The Museum of African Design (MOAD) is excited to present its first full-length exhibition, opening on Thursday 14 November at 7:30 PM and running through 9 February. The group exhibition is an exploration of nostalgia in five African countries; Senegal, Nigeria, Algeria, Benin and South Africa.
On view Nov 14 – Feb 9
This exhibition tells the stories of bygone eras – positioning them firmly within present day narratives. Through architecture, construction, cartography, photography, communal archives, and historical reenactment, each artist and participant has a conversation with a past through which they did not live by juxtaposing design elements with those of today.
The exhibition title comes from Jacob Dlamini’s 2009 Native Nostalgia, in which he probes the ethical justification for fond memories of a childhood in a South African township during Apartheid. How, he asks, can a black South African reflect on something so deplorable with nostalgia? The works in this show represent a related form of nostalgia: the nostalgia (and positive yearning) for a troubled time through which one did not live.
For example, Leonce Raphael Agbodjelou reflects on the narrative of Benin’s capital, Porto Novo, through the traditional role of women, ceremonial masks, and the Aguda architectural style largely brought back from Brazil by slaves who were deported from there after the early-1800s slave revolts. The design of his family’s mansion – from pre-colonial times – as well as the women’s fabrics, masks, and topless dress, contrast with the peeling paint and ornate Portuguese-style woodwork.
Meanwhile, I See A Different You’s 1975 Mercedes 280E (W114) is parked in the middle of the gallery, a physical specimen of design that the trio drives in their everyday life. Rather than bask in the glory of contemporary vehicular stylings, the three “Born Frees” use their camera with one foot firmly planted in the past associated with their childhood in Soweto and the politics of a time they did not live through.
These juxtapositions are reflective of a broader trend toward nostalgia. Many collectors and artists are fascinated by the colonial archive. Yet, this younger generation of artists is re-creating their own imagined memories. For South Africans in their early twenties and younger, the nation is defined more by the post-1994 intersection of Mandela-style reconciliation and rapid globalization than it is by the struggle against Apartheid. Perhaps because they did not live through the darker days of Apartheid, twenty-somethings buy domestic worker outfits for parties and listen to house music alongside older Marabi jazz.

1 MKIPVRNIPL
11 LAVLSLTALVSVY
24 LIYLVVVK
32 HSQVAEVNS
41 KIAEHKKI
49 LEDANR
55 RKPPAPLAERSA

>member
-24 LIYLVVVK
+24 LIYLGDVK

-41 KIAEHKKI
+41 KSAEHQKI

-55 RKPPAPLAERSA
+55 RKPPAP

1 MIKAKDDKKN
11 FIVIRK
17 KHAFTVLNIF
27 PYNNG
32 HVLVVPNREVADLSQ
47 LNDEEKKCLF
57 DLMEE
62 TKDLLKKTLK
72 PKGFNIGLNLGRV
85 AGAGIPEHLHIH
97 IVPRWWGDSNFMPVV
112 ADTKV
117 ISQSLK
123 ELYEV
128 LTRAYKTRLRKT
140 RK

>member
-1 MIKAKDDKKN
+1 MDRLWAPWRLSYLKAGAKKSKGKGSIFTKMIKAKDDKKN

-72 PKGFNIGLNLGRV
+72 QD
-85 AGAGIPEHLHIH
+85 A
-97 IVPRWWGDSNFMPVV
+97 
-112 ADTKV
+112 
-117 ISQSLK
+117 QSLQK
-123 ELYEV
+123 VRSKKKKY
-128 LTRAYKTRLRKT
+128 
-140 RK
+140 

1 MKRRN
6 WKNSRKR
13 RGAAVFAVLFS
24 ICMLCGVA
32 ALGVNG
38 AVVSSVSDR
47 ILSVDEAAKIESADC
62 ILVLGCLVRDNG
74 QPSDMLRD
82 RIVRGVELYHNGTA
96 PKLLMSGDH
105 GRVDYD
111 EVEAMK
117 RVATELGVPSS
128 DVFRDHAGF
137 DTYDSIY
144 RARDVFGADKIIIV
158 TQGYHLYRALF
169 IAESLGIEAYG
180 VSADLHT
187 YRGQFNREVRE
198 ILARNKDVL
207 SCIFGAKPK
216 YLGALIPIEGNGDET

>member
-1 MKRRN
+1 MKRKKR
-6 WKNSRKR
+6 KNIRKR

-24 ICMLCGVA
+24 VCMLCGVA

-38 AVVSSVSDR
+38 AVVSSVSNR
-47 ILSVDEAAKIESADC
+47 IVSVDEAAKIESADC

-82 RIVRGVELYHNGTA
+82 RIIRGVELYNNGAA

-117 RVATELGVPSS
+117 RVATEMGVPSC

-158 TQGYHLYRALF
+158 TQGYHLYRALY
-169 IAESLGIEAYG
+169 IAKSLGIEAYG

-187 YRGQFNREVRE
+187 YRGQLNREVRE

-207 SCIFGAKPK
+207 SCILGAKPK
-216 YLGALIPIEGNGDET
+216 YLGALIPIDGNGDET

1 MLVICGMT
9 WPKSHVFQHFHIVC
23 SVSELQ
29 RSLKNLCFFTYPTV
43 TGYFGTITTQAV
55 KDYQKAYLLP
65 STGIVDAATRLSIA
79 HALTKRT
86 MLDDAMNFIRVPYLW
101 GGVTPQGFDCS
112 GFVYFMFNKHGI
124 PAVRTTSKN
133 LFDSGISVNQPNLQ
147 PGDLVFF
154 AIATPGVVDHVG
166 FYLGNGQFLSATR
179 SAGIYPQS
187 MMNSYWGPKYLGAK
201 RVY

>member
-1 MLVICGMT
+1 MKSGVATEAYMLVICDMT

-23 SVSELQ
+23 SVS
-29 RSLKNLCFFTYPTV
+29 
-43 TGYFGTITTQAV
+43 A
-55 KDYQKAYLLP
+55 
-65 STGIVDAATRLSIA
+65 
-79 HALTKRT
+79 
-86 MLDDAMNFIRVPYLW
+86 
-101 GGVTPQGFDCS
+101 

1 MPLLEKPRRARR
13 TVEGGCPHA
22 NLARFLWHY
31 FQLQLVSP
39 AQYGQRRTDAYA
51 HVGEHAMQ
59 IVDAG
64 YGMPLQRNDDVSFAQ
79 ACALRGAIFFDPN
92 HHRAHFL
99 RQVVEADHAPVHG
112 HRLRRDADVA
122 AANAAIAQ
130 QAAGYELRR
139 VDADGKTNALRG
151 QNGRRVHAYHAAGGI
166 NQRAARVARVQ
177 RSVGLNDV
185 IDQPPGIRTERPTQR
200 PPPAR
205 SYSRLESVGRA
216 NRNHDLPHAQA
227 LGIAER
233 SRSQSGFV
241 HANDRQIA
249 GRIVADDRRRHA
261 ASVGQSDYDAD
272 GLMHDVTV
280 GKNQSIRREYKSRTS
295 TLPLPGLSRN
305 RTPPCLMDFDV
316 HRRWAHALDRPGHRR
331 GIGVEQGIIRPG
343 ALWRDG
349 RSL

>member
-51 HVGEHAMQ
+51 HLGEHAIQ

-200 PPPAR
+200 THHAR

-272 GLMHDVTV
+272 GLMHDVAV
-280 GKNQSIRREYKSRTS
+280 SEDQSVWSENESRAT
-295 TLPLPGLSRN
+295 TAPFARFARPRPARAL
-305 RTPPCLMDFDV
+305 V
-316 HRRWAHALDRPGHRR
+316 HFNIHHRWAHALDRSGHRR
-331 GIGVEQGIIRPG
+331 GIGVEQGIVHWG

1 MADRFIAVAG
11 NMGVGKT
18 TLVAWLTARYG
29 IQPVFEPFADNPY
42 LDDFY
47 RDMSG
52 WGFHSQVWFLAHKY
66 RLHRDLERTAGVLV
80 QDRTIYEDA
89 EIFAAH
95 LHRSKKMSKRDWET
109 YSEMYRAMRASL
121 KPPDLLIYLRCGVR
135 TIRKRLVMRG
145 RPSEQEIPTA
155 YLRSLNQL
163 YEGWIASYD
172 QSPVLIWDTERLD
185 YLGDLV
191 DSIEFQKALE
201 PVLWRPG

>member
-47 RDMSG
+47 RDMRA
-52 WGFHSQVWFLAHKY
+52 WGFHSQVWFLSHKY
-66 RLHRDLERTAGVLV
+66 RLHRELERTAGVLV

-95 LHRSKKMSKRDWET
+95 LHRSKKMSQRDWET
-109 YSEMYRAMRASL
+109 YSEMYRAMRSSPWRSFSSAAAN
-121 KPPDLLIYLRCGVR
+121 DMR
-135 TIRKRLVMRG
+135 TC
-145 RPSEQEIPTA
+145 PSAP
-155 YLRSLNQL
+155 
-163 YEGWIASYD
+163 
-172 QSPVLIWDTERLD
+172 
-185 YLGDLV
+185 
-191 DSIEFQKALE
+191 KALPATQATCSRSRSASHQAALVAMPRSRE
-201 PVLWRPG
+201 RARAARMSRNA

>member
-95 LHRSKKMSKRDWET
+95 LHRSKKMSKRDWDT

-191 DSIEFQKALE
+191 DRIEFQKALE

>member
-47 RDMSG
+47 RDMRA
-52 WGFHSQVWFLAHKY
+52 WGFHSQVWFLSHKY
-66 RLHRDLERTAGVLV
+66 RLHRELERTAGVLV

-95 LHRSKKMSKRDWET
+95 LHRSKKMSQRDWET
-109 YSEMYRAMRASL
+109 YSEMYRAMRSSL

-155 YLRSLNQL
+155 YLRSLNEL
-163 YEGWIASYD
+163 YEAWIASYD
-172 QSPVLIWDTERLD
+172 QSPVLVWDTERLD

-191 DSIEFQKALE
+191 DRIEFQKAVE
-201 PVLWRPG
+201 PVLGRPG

Native Nostalgia explores both why young African artists are interrogating the continent’s difficult past, while also probing whether it is possible to be nostalgic for something one has not directly lived.
Nigeria Nostalgia Project, Lagos
With over 20,000 Facebook group members supporting its goal of “giving base to national pride and a foundation for a sustainable future”, the Nigeria Nostalgia Project (Nigeria, 2010- ) has amassed seemingly countless user-submitted analog photos from 1960-1980. Wedding, graduation and family portraits submitted by those in Nigeria and the diaspora pay homage to what some consider the heydey of Nigeria. In addition to digitally memorializing a collective Nigerian narrative, the NNP archive disrupts the international eBays and auction houses that have swept up family collections elsewhere on the continent.
Hillbrow / Dakar / Hillbrow, The Trinity Session, Johannesburg
Stephen Hobbs and Marcus Neustetter are based adjacent to the Museum of African Design, but their work over the last two decades has taken the two around the continent. In 2006, before leaving for a two-week residency in Dakar, the duo went into Johannesburg’s notorious Hillbrow neighborhood. After having sought out a number of Senegalese immigrants, they asked each to draw maps of Dakar pointing out personally relevant places (family, landmarks, neighborhoods). Upon landing in Dakar, Hobbs/Neustetter used only these informally drawn maps as their guides to the city. The two relied on the memory of their counterparts in Hillbrow, of their lives in Dakar, as a guidebook through which to experience the city. From the immigrants in Hillbrow and those whom they met in Dakar, the two learned about the elaborate and symbolic Senegalese tea ceremony, which they have since used as a conversational device in discussions around urban change – with francophone immigrants in Paris and again in Hillbrow, problematizing nostalgia for home, and nostalgia for the ceremony itself, in the context of exclusion and xenophobia.